Nava is our most-visited restaurant and while we love it, there is only so much one can say, since we mostly order among the same 6-8 dishes. So for this and our big hotspots, I’m going to start focusing on a particular dish, trying to figure out why I like it so much. Nava has many excellent options, especially the rarely-available mussamun curry special, but my favorite ingredient there is duck and my favorite dish is kaprow! — so here is a post on crispy duck kaprow (menu item 70 last I checked).
Protein is key here, and Nava’s duck is a delicious mix of meat and fat. I find that texture matters as much or more to me than taste, and the texture of the duck is just right, slightly crispy outside despite bathing in sauce, and just tender inside without overcooking.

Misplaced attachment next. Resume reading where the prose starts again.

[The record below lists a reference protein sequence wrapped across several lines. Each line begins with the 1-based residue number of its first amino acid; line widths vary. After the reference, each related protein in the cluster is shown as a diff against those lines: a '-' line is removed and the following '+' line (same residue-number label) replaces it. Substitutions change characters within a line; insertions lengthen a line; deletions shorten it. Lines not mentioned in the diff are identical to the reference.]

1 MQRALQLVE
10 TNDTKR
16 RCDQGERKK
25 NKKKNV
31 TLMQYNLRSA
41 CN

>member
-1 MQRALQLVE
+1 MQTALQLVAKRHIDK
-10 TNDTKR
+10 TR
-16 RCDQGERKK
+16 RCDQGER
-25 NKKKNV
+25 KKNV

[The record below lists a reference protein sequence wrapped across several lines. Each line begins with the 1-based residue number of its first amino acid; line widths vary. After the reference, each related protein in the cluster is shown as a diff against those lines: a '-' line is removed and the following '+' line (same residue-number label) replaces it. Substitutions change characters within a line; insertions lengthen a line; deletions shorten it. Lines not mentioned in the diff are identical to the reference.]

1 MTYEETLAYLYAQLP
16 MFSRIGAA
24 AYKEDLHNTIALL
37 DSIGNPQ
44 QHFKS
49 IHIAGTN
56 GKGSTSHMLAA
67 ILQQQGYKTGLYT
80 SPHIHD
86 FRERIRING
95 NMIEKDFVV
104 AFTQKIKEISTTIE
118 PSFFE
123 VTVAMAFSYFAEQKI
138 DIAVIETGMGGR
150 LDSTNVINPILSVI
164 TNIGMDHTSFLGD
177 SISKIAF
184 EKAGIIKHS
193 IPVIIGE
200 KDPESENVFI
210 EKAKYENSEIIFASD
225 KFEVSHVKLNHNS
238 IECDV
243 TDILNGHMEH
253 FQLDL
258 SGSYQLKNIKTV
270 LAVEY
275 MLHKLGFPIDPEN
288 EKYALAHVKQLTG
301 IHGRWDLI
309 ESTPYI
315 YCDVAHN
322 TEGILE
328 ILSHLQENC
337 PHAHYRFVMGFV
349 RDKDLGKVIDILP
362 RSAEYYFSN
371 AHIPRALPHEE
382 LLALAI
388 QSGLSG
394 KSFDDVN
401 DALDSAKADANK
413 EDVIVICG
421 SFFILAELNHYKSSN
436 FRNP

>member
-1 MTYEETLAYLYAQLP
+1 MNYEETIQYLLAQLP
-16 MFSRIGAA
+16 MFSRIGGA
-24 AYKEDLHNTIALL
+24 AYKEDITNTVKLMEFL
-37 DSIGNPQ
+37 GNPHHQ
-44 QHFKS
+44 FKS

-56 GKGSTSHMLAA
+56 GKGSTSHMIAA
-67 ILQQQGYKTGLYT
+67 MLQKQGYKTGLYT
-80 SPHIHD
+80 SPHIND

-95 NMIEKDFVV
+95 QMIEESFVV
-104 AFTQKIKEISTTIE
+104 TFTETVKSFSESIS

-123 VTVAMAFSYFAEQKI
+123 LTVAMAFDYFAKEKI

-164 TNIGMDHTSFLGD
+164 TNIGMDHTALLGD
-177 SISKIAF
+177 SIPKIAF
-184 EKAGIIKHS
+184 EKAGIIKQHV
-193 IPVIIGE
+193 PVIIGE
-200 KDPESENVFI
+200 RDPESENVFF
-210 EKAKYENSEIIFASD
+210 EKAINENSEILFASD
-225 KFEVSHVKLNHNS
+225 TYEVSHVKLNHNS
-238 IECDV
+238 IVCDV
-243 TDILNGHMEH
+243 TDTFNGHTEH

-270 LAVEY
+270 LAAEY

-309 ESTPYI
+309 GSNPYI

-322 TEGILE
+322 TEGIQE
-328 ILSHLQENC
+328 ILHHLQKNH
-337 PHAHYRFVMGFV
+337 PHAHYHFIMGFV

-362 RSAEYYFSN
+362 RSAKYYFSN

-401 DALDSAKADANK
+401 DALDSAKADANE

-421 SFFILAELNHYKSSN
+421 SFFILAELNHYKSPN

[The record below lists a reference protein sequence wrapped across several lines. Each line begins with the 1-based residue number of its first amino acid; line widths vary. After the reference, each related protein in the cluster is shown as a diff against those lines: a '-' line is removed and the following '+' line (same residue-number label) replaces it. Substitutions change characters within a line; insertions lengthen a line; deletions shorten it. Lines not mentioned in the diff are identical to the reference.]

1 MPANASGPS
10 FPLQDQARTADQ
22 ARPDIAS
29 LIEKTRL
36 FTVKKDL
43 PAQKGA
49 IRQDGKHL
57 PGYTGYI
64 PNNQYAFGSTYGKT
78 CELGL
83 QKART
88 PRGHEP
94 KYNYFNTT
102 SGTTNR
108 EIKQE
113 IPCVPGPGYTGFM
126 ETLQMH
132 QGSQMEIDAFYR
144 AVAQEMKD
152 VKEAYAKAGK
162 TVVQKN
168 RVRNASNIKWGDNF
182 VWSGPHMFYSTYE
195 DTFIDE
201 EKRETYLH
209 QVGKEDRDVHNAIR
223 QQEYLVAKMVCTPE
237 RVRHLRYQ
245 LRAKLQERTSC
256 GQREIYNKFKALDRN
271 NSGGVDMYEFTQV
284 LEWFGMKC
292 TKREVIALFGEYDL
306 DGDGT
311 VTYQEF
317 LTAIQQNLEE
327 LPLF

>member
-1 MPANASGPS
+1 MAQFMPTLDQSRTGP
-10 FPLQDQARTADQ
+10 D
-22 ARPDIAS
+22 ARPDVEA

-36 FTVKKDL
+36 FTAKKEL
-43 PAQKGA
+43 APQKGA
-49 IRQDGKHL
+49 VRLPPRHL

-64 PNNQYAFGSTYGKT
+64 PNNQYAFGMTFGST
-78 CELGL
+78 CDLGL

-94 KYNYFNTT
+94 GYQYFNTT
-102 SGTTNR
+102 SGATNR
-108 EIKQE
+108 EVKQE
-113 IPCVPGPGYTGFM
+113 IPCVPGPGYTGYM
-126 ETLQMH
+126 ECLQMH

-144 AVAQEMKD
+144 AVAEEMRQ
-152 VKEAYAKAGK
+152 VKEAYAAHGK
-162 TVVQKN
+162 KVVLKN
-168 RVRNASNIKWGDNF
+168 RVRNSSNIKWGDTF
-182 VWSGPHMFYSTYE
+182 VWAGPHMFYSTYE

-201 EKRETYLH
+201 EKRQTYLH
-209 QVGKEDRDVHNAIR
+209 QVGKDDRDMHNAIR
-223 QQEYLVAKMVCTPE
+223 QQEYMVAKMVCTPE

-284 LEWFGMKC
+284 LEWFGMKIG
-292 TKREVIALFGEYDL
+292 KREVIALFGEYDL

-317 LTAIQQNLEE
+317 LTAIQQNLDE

Other components of the dish add layers of texture and flavor without overwhelming the main ingredient. Most obvious are the fried holy basil leaves, a critical part of the true Thai taste profile of the dish, which together with the many slivers of hot green pepper and mild red pepper create a Christmasy counterpoint to the otherwise brown plate of food. The green peppers, by the way, are pretty hot but not too hot to eat if you like that kind of thing — I don’t usually eat all of them, but I do like to chomp on some of them for that extra spicy buzz on the tongue.
The menu notes garlic in the dish description, which is the only cited ingredient that makes the kaprow different from item 69, the stir fried crispy duck, though there may be more differences, unclear, and I haven’t ordered the SFCD lately, too much fun to say kaprow when ordering. Not sure of all the other sauce ingredients, but surely tamarind, fish sauce, and plenty of (palm?) sugar.
Nava’s kaprow is the usual wonderful Thai interplay of spicy, sweet, salty, sour; throw in the crispy duck and basil textures and we have a winner. I could eat this nearly every day, but that’s probably not a good idea. Quack quack waddle waddle.